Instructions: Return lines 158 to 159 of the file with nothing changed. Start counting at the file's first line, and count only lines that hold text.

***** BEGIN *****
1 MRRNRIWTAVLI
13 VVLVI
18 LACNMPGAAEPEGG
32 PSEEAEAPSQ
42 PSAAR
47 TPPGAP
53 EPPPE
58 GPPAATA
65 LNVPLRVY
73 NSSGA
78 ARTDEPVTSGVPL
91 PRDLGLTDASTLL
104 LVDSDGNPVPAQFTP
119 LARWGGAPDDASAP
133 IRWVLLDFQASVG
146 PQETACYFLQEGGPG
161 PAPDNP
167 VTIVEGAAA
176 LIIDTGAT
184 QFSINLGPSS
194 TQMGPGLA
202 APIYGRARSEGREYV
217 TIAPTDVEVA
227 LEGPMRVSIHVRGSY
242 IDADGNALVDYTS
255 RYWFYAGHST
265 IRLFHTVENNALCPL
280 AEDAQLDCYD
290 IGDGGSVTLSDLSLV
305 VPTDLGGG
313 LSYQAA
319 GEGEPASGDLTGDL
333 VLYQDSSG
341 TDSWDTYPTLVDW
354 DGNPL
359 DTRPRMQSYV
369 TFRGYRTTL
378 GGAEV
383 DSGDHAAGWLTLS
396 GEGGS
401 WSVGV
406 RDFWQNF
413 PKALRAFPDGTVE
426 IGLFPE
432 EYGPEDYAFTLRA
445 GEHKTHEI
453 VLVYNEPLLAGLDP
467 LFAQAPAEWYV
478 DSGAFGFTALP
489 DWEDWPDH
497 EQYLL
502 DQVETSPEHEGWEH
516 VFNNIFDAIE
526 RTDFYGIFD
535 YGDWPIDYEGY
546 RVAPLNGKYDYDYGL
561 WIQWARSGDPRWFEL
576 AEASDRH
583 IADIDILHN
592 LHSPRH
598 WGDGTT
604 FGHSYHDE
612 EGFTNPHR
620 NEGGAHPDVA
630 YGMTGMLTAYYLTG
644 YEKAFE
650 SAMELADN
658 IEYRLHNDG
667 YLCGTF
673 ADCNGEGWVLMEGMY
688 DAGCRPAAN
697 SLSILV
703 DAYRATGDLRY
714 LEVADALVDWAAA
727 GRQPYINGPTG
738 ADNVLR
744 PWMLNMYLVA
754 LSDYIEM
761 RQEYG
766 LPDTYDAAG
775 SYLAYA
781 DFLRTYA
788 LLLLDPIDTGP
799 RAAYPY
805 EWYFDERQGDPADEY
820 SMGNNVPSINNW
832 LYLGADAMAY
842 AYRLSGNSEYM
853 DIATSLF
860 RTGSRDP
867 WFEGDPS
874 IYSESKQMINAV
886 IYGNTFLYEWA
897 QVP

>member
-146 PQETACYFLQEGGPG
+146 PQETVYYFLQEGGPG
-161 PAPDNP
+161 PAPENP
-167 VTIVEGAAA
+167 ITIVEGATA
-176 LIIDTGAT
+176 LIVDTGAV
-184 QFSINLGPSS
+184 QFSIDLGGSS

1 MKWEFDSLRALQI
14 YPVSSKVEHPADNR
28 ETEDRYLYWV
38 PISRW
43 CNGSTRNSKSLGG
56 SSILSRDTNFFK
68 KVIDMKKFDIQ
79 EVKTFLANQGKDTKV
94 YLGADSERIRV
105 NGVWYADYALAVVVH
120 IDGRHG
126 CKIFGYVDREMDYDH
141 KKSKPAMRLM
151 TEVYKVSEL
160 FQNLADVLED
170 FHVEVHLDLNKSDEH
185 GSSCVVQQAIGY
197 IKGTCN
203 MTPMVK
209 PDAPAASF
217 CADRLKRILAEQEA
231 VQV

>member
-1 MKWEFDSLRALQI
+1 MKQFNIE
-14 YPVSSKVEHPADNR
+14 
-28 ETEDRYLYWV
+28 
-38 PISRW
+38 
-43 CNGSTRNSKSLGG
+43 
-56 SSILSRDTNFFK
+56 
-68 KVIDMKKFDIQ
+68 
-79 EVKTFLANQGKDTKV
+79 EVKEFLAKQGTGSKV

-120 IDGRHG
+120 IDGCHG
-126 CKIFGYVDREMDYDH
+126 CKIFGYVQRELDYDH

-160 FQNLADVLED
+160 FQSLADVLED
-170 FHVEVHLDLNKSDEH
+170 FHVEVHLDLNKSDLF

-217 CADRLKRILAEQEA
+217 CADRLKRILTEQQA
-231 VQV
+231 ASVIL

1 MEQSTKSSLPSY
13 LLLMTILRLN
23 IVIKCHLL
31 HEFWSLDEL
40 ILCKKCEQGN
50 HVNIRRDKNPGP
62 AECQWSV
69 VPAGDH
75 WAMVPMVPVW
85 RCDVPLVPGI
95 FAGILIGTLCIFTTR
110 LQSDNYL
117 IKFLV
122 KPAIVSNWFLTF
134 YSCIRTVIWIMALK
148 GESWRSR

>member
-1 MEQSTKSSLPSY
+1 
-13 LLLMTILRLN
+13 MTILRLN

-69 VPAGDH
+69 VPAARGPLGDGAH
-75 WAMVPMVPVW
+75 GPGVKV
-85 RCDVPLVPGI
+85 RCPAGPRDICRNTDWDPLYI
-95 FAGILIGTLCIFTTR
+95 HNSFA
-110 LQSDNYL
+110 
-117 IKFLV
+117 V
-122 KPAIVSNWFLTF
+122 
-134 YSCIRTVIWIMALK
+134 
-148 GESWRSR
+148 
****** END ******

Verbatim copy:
13 LLLMTILRLN
23 IVIKCHLL